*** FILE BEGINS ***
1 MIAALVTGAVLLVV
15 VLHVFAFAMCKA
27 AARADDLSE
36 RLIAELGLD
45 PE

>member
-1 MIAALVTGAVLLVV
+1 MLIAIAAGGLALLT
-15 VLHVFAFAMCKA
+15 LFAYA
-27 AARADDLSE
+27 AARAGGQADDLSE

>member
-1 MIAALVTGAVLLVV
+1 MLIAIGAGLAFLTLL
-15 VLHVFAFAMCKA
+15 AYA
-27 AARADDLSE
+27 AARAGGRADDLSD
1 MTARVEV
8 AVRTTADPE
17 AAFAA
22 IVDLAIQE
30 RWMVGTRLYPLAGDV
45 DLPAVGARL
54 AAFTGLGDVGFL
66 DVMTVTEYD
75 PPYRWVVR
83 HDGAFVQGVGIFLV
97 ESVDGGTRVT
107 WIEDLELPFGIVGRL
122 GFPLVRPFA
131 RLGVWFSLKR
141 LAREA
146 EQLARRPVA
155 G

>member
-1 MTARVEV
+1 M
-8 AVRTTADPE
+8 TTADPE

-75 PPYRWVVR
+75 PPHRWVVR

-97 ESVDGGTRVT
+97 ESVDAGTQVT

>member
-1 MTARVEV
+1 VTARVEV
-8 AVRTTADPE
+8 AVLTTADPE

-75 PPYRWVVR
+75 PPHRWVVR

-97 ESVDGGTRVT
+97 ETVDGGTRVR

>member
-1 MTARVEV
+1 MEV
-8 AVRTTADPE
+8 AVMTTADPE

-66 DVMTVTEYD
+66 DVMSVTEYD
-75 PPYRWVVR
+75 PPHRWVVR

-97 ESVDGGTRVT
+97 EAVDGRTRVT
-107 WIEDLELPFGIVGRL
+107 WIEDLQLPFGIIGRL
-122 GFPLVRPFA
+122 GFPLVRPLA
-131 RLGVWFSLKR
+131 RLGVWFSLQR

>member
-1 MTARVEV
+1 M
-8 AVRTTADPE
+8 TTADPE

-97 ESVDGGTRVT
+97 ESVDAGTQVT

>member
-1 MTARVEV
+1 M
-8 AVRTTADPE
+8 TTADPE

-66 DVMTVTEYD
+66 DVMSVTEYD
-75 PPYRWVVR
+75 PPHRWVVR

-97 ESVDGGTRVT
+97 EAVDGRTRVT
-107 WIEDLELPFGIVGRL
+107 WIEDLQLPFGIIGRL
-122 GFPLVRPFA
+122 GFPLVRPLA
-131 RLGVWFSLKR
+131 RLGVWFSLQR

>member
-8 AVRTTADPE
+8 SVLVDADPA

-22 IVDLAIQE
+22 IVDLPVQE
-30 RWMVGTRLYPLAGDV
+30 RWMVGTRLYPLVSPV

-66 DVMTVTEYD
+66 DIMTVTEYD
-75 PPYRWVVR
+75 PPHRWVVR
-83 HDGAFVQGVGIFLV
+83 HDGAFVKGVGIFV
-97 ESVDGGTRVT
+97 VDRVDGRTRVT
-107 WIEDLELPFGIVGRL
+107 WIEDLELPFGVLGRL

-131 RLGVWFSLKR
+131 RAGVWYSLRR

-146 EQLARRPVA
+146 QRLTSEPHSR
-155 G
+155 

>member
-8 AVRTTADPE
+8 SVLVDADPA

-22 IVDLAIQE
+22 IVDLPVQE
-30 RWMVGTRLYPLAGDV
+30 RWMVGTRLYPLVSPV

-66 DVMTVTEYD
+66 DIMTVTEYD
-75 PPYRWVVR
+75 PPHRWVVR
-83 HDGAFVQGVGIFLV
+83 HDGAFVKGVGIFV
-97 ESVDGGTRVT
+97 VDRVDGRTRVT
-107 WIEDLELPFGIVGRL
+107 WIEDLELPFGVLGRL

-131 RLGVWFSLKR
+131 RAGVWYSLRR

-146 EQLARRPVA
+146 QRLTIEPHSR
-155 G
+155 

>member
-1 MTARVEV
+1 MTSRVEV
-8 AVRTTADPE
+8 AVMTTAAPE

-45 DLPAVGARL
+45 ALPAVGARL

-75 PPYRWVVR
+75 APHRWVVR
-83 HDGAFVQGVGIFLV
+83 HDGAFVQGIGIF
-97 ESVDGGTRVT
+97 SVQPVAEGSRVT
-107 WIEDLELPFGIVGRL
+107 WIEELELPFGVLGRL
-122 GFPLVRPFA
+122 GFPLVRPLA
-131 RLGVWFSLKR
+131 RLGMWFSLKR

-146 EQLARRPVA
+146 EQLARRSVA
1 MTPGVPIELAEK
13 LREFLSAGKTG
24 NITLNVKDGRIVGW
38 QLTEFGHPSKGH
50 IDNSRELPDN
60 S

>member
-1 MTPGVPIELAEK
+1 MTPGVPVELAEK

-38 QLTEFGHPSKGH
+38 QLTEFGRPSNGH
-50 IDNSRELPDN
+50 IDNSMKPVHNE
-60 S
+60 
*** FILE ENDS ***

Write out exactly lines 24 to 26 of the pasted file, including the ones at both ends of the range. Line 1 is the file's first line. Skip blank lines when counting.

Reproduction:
30 RWMVGTRLYPLAGDV
45 DLPAVGARL
54 AAFTGLGDVGFL